In 2006/2007 the Ethiopian government (GoE) and different NGOs had a highly publicized dispute with Starbucks over trademarking Ethiopian coffee brands. As this wikileaks cable puts it, Starbucks feared “that Ethiopia would eventually charge a fee to distribute and sell the country’s coffee beans if it were granted the trademarks” by the USPTO. At the time it had appeared that negative publicity had forced Starbucks to drop its opposition to the government’s efforts. The truth was that in an effort to stop the GOE, Oxfam and others, the company recast the matter as a government trade dispute and got the help of the the US embassy in Addis Ababa. Starbucks wanted the US government to “educate Ethiopia on the merits of a certification process” rather than pursuing trademarks; a position which the embassy endorses in the same cable. The ability of Starbucks to escalate matters and move the debate out of the public sphere shows the lopsided relationship between African states and western corporations. More on the coffee dispute and its resolution can be read from the Poor Farmer & Coffee Politics blog (here and here).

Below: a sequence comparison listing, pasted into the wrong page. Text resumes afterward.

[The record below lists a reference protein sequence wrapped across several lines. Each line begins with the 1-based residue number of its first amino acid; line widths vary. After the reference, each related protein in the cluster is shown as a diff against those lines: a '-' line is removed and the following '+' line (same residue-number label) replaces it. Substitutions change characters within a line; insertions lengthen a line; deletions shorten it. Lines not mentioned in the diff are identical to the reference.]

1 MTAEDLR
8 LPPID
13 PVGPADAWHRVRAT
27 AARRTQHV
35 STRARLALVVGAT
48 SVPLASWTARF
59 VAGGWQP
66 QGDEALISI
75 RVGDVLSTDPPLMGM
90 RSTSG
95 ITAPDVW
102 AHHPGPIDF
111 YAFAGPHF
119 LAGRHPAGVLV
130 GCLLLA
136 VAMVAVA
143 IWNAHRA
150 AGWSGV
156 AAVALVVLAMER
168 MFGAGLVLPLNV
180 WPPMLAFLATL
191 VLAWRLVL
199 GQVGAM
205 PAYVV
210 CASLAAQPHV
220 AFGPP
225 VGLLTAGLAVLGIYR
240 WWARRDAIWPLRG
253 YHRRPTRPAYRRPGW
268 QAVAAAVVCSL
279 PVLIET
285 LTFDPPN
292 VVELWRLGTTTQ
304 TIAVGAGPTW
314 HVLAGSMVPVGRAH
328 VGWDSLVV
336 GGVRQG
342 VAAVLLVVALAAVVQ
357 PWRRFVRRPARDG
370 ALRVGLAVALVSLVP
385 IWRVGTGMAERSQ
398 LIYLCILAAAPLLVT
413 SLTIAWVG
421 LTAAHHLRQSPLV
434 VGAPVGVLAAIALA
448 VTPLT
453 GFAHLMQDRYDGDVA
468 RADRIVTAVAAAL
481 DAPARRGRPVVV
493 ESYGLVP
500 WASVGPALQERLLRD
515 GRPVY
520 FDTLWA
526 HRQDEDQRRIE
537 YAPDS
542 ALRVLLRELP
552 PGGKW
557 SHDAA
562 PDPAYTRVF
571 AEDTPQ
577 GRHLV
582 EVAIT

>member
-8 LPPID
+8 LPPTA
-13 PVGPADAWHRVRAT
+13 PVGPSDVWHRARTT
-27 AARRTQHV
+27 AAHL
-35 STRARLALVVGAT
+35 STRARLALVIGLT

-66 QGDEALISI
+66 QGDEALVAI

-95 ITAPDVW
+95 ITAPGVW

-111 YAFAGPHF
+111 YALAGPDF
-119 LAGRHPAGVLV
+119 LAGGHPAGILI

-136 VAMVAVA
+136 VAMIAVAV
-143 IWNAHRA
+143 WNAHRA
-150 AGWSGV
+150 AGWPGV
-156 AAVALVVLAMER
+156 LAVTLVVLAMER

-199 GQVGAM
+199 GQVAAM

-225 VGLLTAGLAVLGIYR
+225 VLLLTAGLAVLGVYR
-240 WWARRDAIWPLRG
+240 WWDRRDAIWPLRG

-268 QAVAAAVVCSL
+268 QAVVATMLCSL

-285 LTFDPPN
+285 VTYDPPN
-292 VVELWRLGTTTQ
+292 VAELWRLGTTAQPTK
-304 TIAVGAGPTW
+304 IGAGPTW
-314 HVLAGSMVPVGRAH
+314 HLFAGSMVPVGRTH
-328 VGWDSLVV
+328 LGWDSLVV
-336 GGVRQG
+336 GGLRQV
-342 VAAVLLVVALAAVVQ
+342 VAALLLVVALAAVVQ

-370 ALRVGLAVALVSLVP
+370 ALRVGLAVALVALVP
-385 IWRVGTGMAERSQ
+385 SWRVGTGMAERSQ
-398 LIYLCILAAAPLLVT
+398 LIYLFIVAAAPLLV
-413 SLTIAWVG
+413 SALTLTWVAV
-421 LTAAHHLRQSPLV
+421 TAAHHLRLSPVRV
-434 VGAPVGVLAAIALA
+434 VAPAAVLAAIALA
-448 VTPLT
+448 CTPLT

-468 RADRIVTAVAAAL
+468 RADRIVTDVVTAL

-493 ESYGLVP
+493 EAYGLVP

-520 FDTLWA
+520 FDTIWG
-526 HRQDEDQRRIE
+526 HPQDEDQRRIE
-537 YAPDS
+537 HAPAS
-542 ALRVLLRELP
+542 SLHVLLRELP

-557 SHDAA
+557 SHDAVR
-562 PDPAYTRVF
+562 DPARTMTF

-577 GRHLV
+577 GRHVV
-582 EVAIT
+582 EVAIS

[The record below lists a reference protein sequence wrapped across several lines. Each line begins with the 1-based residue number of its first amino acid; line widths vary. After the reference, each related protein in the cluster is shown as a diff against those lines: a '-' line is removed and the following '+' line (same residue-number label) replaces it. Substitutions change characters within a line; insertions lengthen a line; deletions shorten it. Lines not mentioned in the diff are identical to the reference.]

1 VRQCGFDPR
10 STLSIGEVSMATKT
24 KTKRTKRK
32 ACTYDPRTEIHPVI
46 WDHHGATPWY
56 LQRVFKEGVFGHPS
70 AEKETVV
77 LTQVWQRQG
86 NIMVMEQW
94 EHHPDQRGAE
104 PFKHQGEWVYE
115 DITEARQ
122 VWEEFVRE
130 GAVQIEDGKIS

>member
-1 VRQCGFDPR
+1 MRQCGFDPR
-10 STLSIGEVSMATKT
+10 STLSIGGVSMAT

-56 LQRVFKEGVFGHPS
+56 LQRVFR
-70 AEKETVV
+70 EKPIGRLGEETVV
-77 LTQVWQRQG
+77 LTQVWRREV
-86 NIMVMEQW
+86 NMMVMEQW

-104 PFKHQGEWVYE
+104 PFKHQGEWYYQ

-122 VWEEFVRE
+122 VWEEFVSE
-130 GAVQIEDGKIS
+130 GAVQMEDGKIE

Here is an interesting cable from Wikileaks in which Bereket tries to convince Huddleston (the then chargé) that someone needs to do something to stop congress from embarrassing EPRDF. The one line summaries of Bereket’s statements are humorous enough – “you give me one rose, but many thorns”, “why I am pouting”, “show me you love me … or else.” Bereket harps on that the regime has always done what the US wanted and why, oh why, are they not getting enough love? At least Meles’s communications convey some level of independence from the US (an example here). Huddleston did later write an editorial in the New York Times that argued against congressional action after leaving her post in Addis.
The cable also highlights the active role that the embassy played in the establishment of the CUDP. In another cable Meles suggests that donors provide financial support to the new CUDP (see #6).
From Measure of Doubt
A considerable number of cables from Addis have been released on 8/24, 8/25 and 8/26. These releases cover the period of the 2005 unrest and the CUD trials among other things.